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  1. ITV Report

Paedophile Russell Bishop to be sentenced for Babes in the Woods double murder

  • Video report by ITV News Correspondent Paul Davies

A paedophile is due to be sentenced on Tuesday after being convicted of the Babes in the Woods murders involving two young girls - 32 years after their deaths.

Russell Bishop was found guilty of the killings of Nicola Fellows and Karen Hadaway, both aged nine, following a trial at the Old Bailey.

Bishop was just 20 when he sexually assaulted and strangled the youngsters in a woodland den in Brighton in 1986.

He was originally acquitted of their murders in 1987, almost 31 years ago.

But the 52-year-old was ordered to face a fresh trial under the double jeopardy law when new DNA evidence came to light, and he was convicted on Monday.

The girls' families gasped and wept in court as the jury delivered its verdict following just one hour and 39 minutes of deliberation.

Russell Bishop will likely spend the rest of his life in prison. Credit: PA

Bishop's fresh trial came as he was serving a life sentence for the attempted murder of a seven-year-old girl.

That attack, where he kidnapped, molested and throttled his victim before leaving her for dead at Devil's Dyke on the edge of Brighton, came within three years of the Babes in the Woods murders.

A Pinto sweatshirt discarded on Bishop's route home from the Babes in the Woods attack was linked to him by DNA while fibre, paint and ivy transfers placed it at the scene.

Tests on a sample from Karen's left forearm also revealed a "one in a billion" DNA match to Bishop.

During the initial search for the girls, Bishop joined in and claimed his dog Misty was a trained tracker.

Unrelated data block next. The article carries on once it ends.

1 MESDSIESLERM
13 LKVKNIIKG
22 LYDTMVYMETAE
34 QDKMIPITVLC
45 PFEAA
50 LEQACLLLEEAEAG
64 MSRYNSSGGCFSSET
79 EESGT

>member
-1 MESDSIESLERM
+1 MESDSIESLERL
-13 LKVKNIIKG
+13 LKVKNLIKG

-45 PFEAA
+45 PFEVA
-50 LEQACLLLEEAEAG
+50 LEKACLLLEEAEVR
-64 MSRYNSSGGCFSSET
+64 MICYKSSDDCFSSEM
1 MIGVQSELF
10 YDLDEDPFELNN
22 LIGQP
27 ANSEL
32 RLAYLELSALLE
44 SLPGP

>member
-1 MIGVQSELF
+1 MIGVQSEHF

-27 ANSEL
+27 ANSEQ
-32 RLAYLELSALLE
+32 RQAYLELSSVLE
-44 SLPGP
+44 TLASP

The wooded area on the outskirts of Brighton where the girls' bodies were found. Credit: Sussex Police
The Pinto jumper which helped convict Bishop. Credit: PA

The murders shocked the UK in 1986 and the case is believed to be the oldest involving double jeopardy.

It was also Sussex Police's longest-running murder inquiry.

Both girls were afraid of the dark and Nicola's father had banned her from playing in Wild Park, even saying the "bogeyman" lived there, the trial heard.

At around dusk on October 9 1986, Bishop spotted the girls playing in the park near their home and seized his opportunity, the prosecution said.

During the attack, he punched Nicola in the face, to "subdue" or "punish" her for being disrespectful to his teenage girlfriend earlier that day, Brian Altman QC suggested.

The prosecutor pointed out Bishop's violent nature, saying he slapped his partner Jennie Johnson when she was pregnant with their second child.

Barrie Fellows, father of Nicola Fellows. Credit: PA

Following the search, the girls' bodies were eventually spotted by two 18-year-olds.

Afterwards, Bishop gave conflicting accounts to police, produced fake alibis, and described details of the murder scene which only the killer could have known.

In the original trial, the prosecution said the girls must have been killed before 6.30pm, by which time Bishop had been seen heading home on foot and the girls were spotted outside a fish and chip shop.

But in the retrial, jurors heard the time of death could have been later and Bishop simply doubled back to intercept the children, both of whom he knew.

Bishop tailored his defence to the new forensic evidence, claiming he touched the girls to feel for a pulse, even though the 18-year-olds insisted he never got near.

Bishop in 1986. Credit: PA

Acting on instructions, his defence team cast suspicion on Nicola's father Barrie, suggesting police spent 32 years investigating the wrong man.

During the two-month trial Nicola's father Barrie Fellows, 69, had been reduced to tears over the claims against him.

Bishop's defence also cast doubt on the forensic evidence, suggesting it could have been contaminated.

In light of the guilty verdict, Sussex Police has refused to rule out investigation her for perjury charges 31 years later.

Court artist sketch by Elizabeth Cook of Bishop in the dock.

Bishop refused to attend court throughout the duration of his latest trial, whereas the mothers of both girls sat through the entire process for a second time.

Karen's father Lee died without seeing the girls' killer brought to justice.

Nigel Pilkington, of Crown Prosecution Service South East, said Bishop was an "extremely dangerous man" who had been convicted on "overwhelming and incontrovertible" evidence.

He said Bishop had tried to blame Nicola's father to create "the most havoc" possible, adding: "There is not a shred of evidence against Barrie Fellows, not realistically at all."